At St. Ambrose College, our aim is to foster an interest in Chemistry such that our boys appreciate the work of chemists in their quest for innovation, enhancement and improving efficiency; and thereby develop into well rounded chemists who can not only explain complex theoretical concepts, but can investigate them practically for themselves, “as those entrusted with the mysteries God has revealed.” Ultimately we want all boys to consider pursuing further study or careers in STEM.
Our students will be able to analyse both qualitative and quantitative data and link this to explain concepts in both Biology and Physics. Teachers in the Chemistry department will develop student life skills and encourage them to act more responsibly and respectfully and show tolerance in their local community. Studying Chemistry provides students with a powerful knowledge that will enable them to understand and make informed choices on issues such as the use of different materials such as fossil fuels and plastics.
We aspire for our students to retain a sense of wonder about our vast and complex Universe. Future generations should be aware of how scientific and technological progress is changing the world, and to help the wider public understand it. “Each of you should use whatever gift you have received to serve others, as faithful stewards of God’s grace in its various forms”.
As a knowledge engaged curriculum we believe that knowledge underpins and enables the application of skills; both are entwined. As a department we define the powerful knowledge our students need and help them recall it by providing knowledge organisers for each of the topics we teach. Each lesson begins with a quick quiz which helps the students to recall key knowledge from previous topics as well as from the previous lesson. Keywords are vital in Chemistry and are provided on each topic knowledge organiser in an unambiguous manner in order to allow students to recognise them.
key stage 4
The department consistently produces excellent results. Chemistry is a very popular subject.
The study of Chemistry at GCSE provides the opportunity to further develop a knowledge and understanding of the principles which were studied at Key Stage 2.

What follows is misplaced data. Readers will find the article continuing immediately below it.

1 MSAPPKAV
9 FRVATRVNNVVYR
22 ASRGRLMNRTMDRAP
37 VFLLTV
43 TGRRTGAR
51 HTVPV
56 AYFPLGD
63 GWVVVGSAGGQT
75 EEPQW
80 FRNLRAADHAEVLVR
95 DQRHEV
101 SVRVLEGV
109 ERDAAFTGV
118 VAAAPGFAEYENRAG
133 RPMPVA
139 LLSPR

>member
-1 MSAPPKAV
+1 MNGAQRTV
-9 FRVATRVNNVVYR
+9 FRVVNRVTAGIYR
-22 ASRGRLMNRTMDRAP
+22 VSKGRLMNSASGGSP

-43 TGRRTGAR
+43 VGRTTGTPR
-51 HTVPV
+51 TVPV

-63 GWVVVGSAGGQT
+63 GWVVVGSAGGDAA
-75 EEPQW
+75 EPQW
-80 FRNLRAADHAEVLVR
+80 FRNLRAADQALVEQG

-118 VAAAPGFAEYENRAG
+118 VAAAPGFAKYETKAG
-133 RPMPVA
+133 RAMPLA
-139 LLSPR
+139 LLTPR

How to succeed in Chemistry
You will need:
- a great enthusiasm to learn and study Chemistry
- a determination to succeed
- to be extremely resilient and resourceful when your studies become very challenging
- a very good understanding of mathematics
- strong practical, analytical and thinking skills.
This qualification is linear. Linear means that students will sit all their exams at the end of the course.
- 1. Atomic structure and the periodic table
- 2. Bonding, structure, and the properties of matter
- 3. Quantitative chemistry
- 4. Chemical changes
- 5. Energy changes
- 6. The rate and extent of chemical change
- 7. Organic chemistry
- 8. Chemical analysis
- 9. Chemistry of the atmosphere
- 10. Using resources
key stage 5
Why Study A Level Chemistry?
Again, the Sixth Form department consistently produces excellent results.
The study of Chemistry in the Sixth Form provides the opportunity to further develop a knowledge and understanding of the principles which were studied at GCSE. The AQA Syllabus is intended to be a natural extension of GCSE. The course encourages the development of an awareness of the huge impact that Science and Technology have on our society.
Chemistry is one of the most popular A Level choices with almost 80 boys currently studying A Level in the Upper and Lower Sixth. Chemistry is most often studied alongside two subjects chosen from Mathematics, Physics and Biology but some boys study Chemistry for example alongside other subjects from the arts and humanities.
An A Level in Chemistry is beneficial for almost any future career choice. The skills developed over the two years make a Chemistry A Level desirable, and in many cases obligatory, for the study of the many courses at Higher Education institutions including:
Biochemistry, Pharmacology; Genetics; Dentistry; Veterinary Science; Chemical Engineering; Pharmacy; Environmental Science; Geology; Materials Science; Polymer Science; Medicine and, of course, Chemistry itself.